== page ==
Surveillance of infectious diseases among American Indians and Alaska Natives
We assessed participation in public health surveillance networks among Indian Health Service, tribal, and urban (I/T/U) Indian health facilities for a group of infectious diseases, and barriers to participation. We conducted surveys of I/T/U facilities and key informant interviews with representatives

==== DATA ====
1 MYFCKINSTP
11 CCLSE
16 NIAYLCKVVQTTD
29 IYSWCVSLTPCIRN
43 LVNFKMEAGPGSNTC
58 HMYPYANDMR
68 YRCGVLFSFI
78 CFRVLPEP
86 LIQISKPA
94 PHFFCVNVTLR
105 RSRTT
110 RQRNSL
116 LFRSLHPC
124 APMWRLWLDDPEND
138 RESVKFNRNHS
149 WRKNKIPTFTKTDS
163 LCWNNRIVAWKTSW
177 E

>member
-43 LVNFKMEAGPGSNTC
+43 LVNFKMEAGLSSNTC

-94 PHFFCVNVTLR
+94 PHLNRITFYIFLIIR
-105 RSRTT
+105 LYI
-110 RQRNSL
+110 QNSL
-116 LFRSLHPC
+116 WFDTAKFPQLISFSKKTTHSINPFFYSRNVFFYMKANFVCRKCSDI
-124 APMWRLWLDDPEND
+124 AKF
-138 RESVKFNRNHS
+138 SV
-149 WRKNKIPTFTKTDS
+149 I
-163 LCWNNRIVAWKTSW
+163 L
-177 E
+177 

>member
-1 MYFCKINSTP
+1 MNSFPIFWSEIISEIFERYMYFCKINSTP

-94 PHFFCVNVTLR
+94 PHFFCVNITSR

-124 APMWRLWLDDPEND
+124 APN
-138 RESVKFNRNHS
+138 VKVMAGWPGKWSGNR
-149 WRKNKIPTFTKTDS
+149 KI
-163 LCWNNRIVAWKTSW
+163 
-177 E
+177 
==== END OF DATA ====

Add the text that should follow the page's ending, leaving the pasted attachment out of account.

of tribal, urban, and national American Indian/Alaska Native (AI/AN) agencies. For the surveys, frequencies and percentages of responses in each response category were calculated. Qualitative methods were used to analyze interview content. The proportion of facilities participating in case reporting is suboptimal across facility types and diseases. Even when reporting is occurring, there is little feedback to tribal agencies. Lack of trust between tribal authorities and state/local governments, lack of feedback on surveillance efforts, and gaps in coordination of activities were identified as barriers to participation in surveillance. Our findings indicate weaknesses in surveillance systems for monitoring infectious diseases among AI/AN people, and have implications for addressing health disparities.